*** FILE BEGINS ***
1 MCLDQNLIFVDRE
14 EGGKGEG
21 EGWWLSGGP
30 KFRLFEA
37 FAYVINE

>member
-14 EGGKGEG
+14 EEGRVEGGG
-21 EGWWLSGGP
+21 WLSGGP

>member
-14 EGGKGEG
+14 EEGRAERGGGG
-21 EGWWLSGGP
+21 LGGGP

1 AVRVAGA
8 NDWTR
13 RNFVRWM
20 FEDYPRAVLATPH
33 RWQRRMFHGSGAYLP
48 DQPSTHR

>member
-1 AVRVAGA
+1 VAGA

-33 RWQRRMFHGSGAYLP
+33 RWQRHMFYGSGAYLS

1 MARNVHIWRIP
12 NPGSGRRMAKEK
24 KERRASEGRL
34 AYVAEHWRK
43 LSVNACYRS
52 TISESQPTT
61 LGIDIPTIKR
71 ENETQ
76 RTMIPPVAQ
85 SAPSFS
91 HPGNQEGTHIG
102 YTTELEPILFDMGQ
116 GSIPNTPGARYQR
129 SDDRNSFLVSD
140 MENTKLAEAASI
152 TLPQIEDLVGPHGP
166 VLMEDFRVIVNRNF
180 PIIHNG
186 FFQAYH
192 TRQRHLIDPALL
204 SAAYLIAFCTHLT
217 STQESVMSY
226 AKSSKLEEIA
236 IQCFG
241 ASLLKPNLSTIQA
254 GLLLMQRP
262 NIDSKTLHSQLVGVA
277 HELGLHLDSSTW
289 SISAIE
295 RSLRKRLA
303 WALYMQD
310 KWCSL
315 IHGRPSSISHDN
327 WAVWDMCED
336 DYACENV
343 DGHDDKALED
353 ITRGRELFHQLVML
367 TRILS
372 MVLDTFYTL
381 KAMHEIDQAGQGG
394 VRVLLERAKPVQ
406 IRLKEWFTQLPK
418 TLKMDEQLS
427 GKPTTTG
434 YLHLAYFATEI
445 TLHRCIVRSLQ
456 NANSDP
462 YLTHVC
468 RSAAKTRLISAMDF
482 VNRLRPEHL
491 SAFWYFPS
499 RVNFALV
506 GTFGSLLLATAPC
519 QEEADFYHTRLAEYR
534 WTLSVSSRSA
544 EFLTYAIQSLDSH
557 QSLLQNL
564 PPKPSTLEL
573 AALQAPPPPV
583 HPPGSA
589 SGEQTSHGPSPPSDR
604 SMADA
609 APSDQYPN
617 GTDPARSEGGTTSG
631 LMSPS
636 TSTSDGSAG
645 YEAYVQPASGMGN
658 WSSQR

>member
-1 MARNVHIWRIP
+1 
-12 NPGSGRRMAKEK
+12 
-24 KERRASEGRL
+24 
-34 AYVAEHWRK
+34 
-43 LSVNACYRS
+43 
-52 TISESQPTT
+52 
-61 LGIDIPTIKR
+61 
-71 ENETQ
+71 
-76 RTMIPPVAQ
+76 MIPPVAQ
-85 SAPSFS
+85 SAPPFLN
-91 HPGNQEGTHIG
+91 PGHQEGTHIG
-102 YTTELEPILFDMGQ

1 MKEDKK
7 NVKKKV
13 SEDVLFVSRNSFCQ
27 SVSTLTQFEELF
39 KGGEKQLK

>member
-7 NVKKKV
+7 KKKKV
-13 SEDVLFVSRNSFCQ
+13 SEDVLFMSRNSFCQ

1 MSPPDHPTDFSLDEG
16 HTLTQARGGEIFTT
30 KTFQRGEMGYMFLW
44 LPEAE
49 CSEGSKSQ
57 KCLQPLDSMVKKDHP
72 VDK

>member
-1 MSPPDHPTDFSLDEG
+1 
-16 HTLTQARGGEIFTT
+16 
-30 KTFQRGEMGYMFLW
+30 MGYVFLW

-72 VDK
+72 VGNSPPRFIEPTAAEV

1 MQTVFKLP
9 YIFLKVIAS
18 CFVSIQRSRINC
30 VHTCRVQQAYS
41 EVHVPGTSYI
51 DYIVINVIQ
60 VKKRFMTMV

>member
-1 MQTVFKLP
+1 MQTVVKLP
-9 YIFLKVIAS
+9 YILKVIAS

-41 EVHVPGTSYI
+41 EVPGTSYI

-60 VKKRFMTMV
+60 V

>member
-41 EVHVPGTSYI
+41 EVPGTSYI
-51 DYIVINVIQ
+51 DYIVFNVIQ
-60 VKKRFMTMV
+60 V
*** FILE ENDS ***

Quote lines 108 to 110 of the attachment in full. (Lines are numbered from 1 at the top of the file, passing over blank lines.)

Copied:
-61 LGIDIPTIKR
+61 
-71 ENETQ